Letter Box | The Daily Star
12:00 AM, February 01, 2020 / LAST MODIFIED: 01:15 AM, February 01, 2020


Letter Box

When I came here, to our new abode, I was quite surprised to see the letter box outside our flat. “Who writes letter these days?” I was wondering. After the death of my mother, my father decided to shift to this new flat. He wanted me to overcome the grief caused by the death of my mother as soon as possible. He was terribly worried about my well-being.

My mother was a patient of acute depression. She had been taking treatment since I was born. But things deteriorated as days passed. My father sometimes held himself responsible for my mother’s untimely demise. He was quite introvert; usually he could not express himself through words. So, after the death of my mother, he became very anxious about his 15-year-old daughter. I had always seen my mother being sick and unhappy.Her death did not hurt me the way my father thought it would.

It was my childhood which matured me ahead of time. Therefore, when my worried father decided to keep memories of my mother away from me, I wondered if it was really necessary. But I did not oppose as I thought it would not be bad at least to explore a new place without any past strings attached.

It was the time when I was preparing for my SSC exam. At that time, I was a not-so-good-not-so-bad-type student. Moreover, there was no pressure from my father for A+ or anything. We led our usual life in the new flat. We did not talk much, but it did not create any distance between us. Because we had been in that way since my early childhood. I was used to the silence.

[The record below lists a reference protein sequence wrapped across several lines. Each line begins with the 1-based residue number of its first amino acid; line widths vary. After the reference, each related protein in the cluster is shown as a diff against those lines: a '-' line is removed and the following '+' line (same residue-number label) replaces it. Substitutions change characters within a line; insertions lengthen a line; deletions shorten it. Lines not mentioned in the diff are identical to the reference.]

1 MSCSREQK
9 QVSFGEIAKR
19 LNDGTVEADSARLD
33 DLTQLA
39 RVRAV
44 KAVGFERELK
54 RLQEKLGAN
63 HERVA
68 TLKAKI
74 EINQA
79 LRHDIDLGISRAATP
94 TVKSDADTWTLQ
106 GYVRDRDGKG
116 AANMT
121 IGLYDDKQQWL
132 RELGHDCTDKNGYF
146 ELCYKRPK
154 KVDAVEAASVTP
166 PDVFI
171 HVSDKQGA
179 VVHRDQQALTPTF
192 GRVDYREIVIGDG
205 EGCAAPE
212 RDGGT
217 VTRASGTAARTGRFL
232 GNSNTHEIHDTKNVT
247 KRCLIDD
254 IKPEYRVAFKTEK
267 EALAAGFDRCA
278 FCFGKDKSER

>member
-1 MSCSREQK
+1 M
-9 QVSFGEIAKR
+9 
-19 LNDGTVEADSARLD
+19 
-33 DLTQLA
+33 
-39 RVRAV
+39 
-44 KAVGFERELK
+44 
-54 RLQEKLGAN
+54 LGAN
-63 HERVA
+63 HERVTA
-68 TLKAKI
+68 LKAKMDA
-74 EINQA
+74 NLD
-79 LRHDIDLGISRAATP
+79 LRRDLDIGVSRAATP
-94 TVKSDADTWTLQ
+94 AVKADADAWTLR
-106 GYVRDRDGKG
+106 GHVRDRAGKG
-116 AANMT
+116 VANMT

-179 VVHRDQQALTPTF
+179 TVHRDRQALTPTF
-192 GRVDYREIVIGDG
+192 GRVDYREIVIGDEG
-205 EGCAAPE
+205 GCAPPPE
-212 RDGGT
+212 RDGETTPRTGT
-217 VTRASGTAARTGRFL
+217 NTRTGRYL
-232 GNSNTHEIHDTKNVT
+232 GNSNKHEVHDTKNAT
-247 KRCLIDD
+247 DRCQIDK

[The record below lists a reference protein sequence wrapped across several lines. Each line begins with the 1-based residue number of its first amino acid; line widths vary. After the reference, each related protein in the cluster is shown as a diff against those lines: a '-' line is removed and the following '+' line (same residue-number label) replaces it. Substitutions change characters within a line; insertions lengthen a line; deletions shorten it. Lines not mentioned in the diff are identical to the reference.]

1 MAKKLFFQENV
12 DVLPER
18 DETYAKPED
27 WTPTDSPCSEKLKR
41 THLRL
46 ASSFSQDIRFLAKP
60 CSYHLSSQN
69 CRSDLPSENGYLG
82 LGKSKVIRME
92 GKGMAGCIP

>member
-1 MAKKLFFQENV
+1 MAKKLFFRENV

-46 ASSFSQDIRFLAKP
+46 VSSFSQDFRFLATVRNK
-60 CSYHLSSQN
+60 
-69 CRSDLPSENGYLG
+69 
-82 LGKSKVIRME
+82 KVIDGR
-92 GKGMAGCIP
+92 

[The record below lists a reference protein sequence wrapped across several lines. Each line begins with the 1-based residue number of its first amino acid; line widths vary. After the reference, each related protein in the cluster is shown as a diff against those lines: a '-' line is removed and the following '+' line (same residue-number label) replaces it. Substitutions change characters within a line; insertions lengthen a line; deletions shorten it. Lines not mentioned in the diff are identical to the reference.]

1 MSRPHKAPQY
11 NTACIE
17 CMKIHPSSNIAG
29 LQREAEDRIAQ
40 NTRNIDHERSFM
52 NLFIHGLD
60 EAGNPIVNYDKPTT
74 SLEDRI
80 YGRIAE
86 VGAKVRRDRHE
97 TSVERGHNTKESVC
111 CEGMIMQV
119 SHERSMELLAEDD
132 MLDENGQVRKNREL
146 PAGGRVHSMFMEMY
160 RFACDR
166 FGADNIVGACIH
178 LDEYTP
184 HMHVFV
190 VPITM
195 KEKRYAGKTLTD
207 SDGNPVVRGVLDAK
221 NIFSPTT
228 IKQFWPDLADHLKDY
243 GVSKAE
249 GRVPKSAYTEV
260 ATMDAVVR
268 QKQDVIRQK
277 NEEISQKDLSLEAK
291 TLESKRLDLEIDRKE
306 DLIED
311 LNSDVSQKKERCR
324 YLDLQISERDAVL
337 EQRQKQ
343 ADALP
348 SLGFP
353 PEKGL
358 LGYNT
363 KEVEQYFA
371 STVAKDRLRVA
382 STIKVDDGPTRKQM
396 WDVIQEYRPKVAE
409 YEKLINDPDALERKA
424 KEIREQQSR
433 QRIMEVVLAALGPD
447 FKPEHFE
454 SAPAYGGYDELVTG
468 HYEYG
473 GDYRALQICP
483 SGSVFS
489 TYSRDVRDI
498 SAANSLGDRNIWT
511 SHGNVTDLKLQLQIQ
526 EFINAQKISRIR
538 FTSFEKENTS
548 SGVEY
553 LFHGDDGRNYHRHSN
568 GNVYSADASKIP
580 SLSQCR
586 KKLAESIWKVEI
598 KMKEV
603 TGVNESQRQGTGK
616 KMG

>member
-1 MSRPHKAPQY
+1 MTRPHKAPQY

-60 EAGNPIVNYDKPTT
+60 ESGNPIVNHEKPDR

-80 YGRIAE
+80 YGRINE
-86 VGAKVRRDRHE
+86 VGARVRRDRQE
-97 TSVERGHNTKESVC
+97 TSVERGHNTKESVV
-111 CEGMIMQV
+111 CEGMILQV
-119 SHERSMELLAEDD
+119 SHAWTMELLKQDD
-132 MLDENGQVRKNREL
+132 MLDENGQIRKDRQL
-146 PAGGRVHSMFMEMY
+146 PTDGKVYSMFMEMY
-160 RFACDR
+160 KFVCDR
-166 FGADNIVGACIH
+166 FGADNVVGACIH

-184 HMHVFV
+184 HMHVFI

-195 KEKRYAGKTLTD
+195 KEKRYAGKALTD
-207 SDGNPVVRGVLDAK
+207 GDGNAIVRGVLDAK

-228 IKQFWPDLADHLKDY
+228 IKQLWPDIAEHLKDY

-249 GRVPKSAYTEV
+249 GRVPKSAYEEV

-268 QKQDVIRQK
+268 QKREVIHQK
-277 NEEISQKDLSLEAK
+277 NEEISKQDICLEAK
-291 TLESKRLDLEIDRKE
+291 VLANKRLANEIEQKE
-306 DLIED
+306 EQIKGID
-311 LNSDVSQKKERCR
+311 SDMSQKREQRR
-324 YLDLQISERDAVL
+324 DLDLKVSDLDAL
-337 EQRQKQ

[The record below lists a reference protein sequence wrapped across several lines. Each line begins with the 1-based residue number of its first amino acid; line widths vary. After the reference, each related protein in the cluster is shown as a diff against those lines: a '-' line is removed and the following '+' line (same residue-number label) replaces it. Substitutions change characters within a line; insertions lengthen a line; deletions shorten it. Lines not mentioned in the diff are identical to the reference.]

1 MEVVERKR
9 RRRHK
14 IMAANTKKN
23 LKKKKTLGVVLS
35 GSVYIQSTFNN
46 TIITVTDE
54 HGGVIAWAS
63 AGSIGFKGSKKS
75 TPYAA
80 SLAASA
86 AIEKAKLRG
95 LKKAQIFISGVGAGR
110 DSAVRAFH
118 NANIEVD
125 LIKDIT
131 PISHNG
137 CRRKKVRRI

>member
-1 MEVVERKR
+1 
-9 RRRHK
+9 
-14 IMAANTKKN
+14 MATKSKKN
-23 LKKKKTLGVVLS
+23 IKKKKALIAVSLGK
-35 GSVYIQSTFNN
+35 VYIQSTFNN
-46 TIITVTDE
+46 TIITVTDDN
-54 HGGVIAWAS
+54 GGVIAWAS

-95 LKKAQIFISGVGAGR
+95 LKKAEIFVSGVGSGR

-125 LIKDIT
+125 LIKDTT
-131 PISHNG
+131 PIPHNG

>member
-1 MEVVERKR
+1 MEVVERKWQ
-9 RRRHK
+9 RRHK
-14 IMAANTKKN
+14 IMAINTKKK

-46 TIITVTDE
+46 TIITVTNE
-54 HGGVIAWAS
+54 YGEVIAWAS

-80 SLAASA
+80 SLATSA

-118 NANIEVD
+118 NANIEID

Apart from my regular syllabus, one other thing that interested me was reading. We had a small library where I found everything from the great Bengali classics to Masud Rana. One day, I found a letter in one of the books. It was written by my mother to my father in their university days. Obviously, it was a love letter. Until that day I did not know that my parents had an affair before their marriage! I got literally shocked to discover the truth in the midst of silence. But I did not ask anything to my father.

After my SSC exam, I had nothing to do. Life seemed to be really boring. I asked my father to bring me some books. He brought loads of them. So, I sank into the black and white world of pages.

One day, I opened the door after hearing the bell ringing. There was no one, so I thought somebody might drop some bills into the letter box. I opened the box and found a blue envelope on which my name had been typed. In a rush, I opened the envelope and found someone writing to me so adorably that I fell in love with the person at first sight of that letter. The handwriting was so beautiful as well as familiar as if I had seen it before. The first letter was three pages long, and it was all about how the person came to know about me, how long he had to wait before writing this letter, and how beautiful I look in my blue school dress, etcetera and etcetera.

After that the letter began to come along with the bell every day. By this time, I also took the habit of writing to him. I usually kept my letters in my letter box as well, and he used to collect it from there. I was happy because at least I found a person to talk, to share, to hold. But for him, I was like a child he wanted to nurture. He used to motivate me to know my passion. He was actually helping me to have a view on life and the surroundings. I was used to ask him: how can he be so emotionally mature in this early stage of life, though he was used to be silent on his age, education or family background.

The person behind those letters became the most influential person in my life. His philosophy became my philosophy, his views became mine, I started to think and think apart from reading, I started to stand by the window more often and see an overcrowded world with all its diversity waiting for me to join the crowd. One day the result of my SSC exam came out. That day I received the last letter from him. He wrote me to drape the red sari of my mother which was kept in the closet.


On that evening, I was out for a dinner with my father.

Tanni Saha completed her Masters from the Department of English, Chittagong University. Currently, she works at a private bank and writes at leisure.

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